Play 1: 'War In Mind' - John Bassett, Spaniel In The Works Theatre Company This new powerful dramatic performance looks at the lives of real people affected by shell shock in the First World War. Driver William Charles Phillips, a Tetbury man who though he never actively fought at the front, died in Gloucester Asylum from paralysis in 1917. Doctor Harold Hills, a Stroud doctor, who worked with sufferers at the Front and prevented many men being shot for desertion through his testimonies. Violet […]
Poet and letterpress artist Dennis Gould began the early 1960s in Stafford Prison. Serving with the Royal Engineers during the 1950s, he later took up the cause of the Committee of 100, the direct-action wing of the anti-nuclear movement, carrying out acts of non-violent civil disobedience for which he was detained at her Majesty’s pleasure. In 1965 Dennis helped to organise an anarchist fringe festival of poetry at the Octagon in Bath. He continued to campaign and work with Peace News and then […]
As part of her collection of historically-based narratives which provoke questions about society today, Heather Jane will present a story set in her homeland of Gloucestershire. 'The Dispossessed' is a tale weaving poaching, 18th century criminality, and dispossession of people from the land in Berkeley and the Forest of Dean; followed by historical facts and discussion pondering the modern-day fall out of enclosures.
Four centuries ago a group of farmers from the West of England decided to see if they could make a living for themselves by growing tobacco. This put them at odds with the English state and its imperial ambition to build a mercantile economy driven by indentured and slave labour. This is their story of resistance. Fair-trade home-grown tobacco? Put that in yer pipe and smoke it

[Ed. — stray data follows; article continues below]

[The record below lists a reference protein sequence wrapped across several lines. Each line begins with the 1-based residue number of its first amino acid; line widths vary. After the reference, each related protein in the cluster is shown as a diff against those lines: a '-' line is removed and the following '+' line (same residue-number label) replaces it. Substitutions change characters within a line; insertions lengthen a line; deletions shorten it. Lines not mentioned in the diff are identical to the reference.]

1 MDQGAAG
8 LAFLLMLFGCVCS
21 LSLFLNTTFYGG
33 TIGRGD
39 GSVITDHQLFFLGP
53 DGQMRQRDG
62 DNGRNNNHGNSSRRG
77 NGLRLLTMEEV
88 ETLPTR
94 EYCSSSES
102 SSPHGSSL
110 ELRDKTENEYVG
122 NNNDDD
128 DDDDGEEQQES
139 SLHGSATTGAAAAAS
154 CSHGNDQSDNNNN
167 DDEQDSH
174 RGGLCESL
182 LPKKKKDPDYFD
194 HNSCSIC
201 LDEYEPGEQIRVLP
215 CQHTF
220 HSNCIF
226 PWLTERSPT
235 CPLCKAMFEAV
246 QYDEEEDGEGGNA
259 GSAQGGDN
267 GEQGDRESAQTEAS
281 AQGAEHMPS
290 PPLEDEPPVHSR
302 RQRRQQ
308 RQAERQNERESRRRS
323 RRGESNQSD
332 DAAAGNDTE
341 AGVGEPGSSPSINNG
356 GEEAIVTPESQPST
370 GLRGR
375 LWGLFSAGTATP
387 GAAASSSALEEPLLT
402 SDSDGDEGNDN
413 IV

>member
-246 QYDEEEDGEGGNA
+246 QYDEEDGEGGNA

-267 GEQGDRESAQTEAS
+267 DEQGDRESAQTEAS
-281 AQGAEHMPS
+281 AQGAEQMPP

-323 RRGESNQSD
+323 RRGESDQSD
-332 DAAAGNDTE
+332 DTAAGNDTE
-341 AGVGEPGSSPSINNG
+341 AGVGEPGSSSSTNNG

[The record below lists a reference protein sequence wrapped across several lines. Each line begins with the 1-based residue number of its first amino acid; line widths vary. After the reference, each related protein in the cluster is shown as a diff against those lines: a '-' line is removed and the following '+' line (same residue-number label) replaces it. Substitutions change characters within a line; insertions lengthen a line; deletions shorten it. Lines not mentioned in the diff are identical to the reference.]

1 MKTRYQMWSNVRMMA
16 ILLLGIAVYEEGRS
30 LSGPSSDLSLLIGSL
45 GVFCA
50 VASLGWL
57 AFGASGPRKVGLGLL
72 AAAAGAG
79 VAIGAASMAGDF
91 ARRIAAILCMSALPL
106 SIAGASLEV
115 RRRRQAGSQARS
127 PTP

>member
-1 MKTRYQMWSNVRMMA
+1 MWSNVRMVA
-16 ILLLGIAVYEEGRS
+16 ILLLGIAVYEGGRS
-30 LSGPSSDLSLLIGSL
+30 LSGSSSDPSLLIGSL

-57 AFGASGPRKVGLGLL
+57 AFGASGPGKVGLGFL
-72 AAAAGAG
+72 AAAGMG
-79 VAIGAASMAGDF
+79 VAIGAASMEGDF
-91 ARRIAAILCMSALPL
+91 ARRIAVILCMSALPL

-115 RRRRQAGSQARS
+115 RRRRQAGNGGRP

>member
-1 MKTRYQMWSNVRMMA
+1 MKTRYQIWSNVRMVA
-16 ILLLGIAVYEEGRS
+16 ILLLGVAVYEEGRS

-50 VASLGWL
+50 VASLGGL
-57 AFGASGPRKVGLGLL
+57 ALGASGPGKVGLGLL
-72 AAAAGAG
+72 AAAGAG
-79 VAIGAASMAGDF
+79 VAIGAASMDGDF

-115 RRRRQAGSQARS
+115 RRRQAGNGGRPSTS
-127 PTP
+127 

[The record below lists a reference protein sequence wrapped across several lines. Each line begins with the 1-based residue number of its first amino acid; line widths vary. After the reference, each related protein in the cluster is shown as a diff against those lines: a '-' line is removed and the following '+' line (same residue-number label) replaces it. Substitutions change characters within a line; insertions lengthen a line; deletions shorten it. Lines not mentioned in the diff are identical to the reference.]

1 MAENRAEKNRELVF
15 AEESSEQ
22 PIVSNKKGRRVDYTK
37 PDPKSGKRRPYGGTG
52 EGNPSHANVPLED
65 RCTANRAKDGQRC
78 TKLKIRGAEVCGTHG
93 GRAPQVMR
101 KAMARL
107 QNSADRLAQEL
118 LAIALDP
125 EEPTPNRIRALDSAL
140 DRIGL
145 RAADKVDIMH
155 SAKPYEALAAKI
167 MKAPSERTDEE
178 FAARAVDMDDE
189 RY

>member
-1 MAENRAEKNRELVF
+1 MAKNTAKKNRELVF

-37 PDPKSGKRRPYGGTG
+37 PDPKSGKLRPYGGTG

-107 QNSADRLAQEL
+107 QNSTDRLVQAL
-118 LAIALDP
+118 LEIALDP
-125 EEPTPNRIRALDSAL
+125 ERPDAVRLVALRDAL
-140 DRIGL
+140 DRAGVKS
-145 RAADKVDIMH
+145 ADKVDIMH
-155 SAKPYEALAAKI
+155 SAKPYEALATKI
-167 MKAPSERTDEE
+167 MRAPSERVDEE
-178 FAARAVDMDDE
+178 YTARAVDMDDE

America's entry into World War II immediately served to highlight the issue of race relations and the contradictions between America's declared position as a defender of "freedom" and "democracy," and what was actually practiced. Prior to the D-Day landings of June 1944, there were just under 1.6 million American forces personnel located in various parts of the U.K, with the largest numbers gathered in the southwest. The pubs in Bristol were segregated with some serving whites only, others, […]
Not Exactly A Digger Thing? Notes from Jim McNeill's lecture during the Smugglers 1 events at Bristol Radical History Week 2007. 1598: In the House of Lords by Lord Harris, asked that English and Irish farmers might be permitted to test whether tobacco could be produced in this country at a profit. 1619: A London merchant, John Stratford, purchased spare land in and around Winchcombe and planted tobacco. See next section of these notes. 1619: Act banning Tobacco growing in England passed — just […]